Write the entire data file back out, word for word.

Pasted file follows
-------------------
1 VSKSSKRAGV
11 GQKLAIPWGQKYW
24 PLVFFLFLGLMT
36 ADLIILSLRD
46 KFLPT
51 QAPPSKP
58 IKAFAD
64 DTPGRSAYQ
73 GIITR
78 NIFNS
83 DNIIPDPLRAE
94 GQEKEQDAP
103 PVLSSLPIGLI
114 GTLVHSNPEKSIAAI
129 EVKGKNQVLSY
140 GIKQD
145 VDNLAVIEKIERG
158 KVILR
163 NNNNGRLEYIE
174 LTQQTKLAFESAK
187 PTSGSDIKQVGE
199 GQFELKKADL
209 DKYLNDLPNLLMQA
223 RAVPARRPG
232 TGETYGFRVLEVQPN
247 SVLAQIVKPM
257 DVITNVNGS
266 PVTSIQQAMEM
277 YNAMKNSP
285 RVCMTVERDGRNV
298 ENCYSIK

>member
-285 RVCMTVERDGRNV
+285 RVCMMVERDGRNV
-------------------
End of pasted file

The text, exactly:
1 VSKSSKRAGV
11 GQKLAIPWGQKYW
24 PLVFFLFLGLMT
36 ADLIILSLRD
46 KFLPT
51 QAPPSKP
58 IKAFAD
64 DTPGRSAYQ
73 GIITR
78 NIFNS
83 DNIIPDPLRAE
94 GQEKEQDAP
103 PVLSSLPIGLI
114 GTLVHSNPEKSIAAI
129 EVKGKNQVLSY
140 GIKQD
145 VDNLAVIEKIERG
158 KVILR
163 NNNNGRLEYIE
174 LTQQTKLAFESAK
187 PTSGSDIKQVGE
199 GQFELKKADL
209 DKYLNDLPNLLMQA
223 RAVPARRPG
232 TGETYGFRVLEVQPN
247 SVLAQIVKPM
257 DVITNVNGS
266 PVTSIQQAMEM
277 YNAMKNSP
285 RVCMTVERDGRNV
298 ENCYSIK

>member
-285 RVCMTVERDGRNV
+285 RVCMMVERDGRNV